The Value of Working with Multifaceted Investment Advisors
When you’re seeking advice for your self managed super fund property investment or developments, you’ll want to be speaking with someone who has widespread experience across a range of property management services. Here’s why it’s important to work with an advisor with comprehensive experience across a range of investment types.
They have a clear overview of the market
It’s rare that an investor will know everything that’s going on in the real estate market in an area they’re looking to buy or sell in. For a property advisor, their sole focus is to work within and understand the local property market thoroughly. Our advisors are aware of what is available and in demand at any one time. That means fewer missed opportunities, better connections to potential bargains and a greater awareness of future demand.
They’ve seen it all
The risk of working with a specialist advisor is that they can have a micro perspective rather than a macro one. It’s worth finding an advisor or an advisory team with experience across residential, commercial and industrial properties; self managed super funds property investment; and infrastructure developments and the development of projects such as hotels, medical centres and apartment blocks if this is something you’re investing in. With this wide awareness, an advisor can provide a neutral reality check when you need it and advise on the best times to buy or sell.
They have access to the necessary tools and networks
Your valuations and advisory team should be able to access industry and market information to consistently have a clear view of demand and supply. Ours use state of the art technology and current real estate data to help you make fully informed decisions. The goal is to find the true value and potential risks of the avenues you’re pursuing.
They know how to target the necessary demographics
If you’re developing a project aimed towards a specific demographic, it’s imperative you’re working with a project or property manager that knows how to appeal to them. A new apartment block for young city dwellers, for example, will require a different approach to a retirement community development. Choose development consulting services with a team that has their finger on the pulse of what these target groups are looking for in a home.
They think outside the square
It can often take some lateral thinking to find and capitalise on unique property opportunities. Quality advisors will know when to recommend changes to your property presentation or styling to optimise your returns, as well as having the necessary networks to carry them out.
Contact a Burgess Rawson advisory team in your city to speak with experienced and informed property advisors today about your SMSF property investment portfolio.
What is a Retrospective Property Valuation?
If you’re new to the world of commercial property investment there may be a few terms you are unfamiliar with. One term our team is asked about from time to time is retrospective property valuation, so we thought it might be useful to provide an outline of this service and when this might be required.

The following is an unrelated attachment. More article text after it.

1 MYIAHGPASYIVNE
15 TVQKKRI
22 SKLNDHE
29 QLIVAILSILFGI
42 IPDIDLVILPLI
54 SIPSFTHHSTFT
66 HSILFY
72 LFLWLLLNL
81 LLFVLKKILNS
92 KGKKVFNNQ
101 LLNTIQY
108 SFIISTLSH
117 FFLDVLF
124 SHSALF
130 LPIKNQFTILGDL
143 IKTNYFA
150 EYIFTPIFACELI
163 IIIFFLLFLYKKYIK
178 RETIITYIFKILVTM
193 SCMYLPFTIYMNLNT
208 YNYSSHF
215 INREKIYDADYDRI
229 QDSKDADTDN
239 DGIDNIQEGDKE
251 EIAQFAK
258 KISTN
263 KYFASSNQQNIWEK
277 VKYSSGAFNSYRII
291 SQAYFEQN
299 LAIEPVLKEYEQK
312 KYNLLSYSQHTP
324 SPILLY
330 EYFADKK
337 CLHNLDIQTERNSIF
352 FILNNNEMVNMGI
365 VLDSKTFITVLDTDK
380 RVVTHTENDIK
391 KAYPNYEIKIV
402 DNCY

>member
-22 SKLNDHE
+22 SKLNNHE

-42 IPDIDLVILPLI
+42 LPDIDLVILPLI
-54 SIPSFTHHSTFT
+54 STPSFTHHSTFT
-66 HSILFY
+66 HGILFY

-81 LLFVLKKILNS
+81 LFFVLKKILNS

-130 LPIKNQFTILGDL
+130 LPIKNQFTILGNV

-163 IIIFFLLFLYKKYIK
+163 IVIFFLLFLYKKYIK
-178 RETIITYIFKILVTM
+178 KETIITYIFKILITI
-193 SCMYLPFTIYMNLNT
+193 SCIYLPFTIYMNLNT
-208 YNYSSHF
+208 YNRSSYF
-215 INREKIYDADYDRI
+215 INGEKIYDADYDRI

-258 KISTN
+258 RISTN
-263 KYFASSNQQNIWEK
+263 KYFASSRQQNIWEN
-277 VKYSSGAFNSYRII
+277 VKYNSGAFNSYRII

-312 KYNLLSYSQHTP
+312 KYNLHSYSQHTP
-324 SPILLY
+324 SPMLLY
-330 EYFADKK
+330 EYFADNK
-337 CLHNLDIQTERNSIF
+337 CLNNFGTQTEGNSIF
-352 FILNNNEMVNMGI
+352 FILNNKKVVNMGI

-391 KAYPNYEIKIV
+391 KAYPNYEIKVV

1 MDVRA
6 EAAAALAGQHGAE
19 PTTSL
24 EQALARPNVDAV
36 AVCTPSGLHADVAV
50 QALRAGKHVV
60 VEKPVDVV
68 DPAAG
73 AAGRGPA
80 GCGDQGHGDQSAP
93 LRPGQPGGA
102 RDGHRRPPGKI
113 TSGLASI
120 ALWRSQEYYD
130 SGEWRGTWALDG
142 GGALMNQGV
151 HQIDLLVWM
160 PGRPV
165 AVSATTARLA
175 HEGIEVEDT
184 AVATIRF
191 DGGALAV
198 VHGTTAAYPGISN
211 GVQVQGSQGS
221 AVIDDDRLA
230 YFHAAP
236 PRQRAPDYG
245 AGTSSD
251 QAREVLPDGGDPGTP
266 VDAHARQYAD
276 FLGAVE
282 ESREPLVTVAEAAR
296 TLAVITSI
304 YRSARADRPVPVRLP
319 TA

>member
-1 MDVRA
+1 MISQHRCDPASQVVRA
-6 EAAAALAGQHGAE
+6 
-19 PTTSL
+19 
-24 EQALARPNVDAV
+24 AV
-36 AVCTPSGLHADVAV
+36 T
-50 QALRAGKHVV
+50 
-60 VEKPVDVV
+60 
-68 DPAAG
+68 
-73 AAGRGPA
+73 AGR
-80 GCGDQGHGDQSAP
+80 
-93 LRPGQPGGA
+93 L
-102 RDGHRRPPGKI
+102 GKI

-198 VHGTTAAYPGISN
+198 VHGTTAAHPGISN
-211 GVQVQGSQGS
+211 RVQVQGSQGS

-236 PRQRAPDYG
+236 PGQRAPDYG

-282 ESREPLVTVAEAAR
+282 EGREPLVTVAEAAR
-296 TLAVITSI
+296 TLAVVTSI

So what is a retrospective property valuation?
Put simply, a retrospective (or backdated) property valuation is a price based on a previous point in history. One of the most common reasons it might be required is for Capital Gains Tax for investment properties that were acquired after 20 September 1985. Your CGT liabilities will depend on the property’s increase in value from the time it was purchased or first used as an investment property to the time it is being sold. Our role as professional valuers is to accurately identify the original property price at the date in question.
The process of calculating a retrospective valuation
Developing a figure for a retrospective commercial property valuation is usually not a straightforward process and it requires the resources and expertise of an experienced valuer for a precise result. Generally the older the property, the more difficult valuing commercial real estate can be. Our valuers access databases with historical market value data and will research market conditions of the original transaction. While the actual visit to the property may not be a lengthy process, the knowledge and information required for a valuation in this respect is what enables valuers to produce an accurate figure.
What will be taken into account?
The following considerations are taken into account when developing a retrospective valuation for commercial property:
- The year that the property was purchased
- The price in the original sale agreement and whether this is deemed as an accurate valuation
- Information from a number of sources in order to reach a historically correct valuation
- In some cases, the property in question may have had extensive works completed at the premises which can affect the current valuation figures in contrast to the original date. The valuer will take into account any major changes to the property into their property valuation services.
Accuracy is key
When a retrospective property valuation has such a significant impact on your tax obligations, it’s critical that you choose a certified practising property valuer you can trust to make an accurate and informed valuation. Contact the Burgess Rawson property valuation team today for any questions or services to do with your commercial real estate valuation.
Creative Ways to Fill Your Vacant Retail Space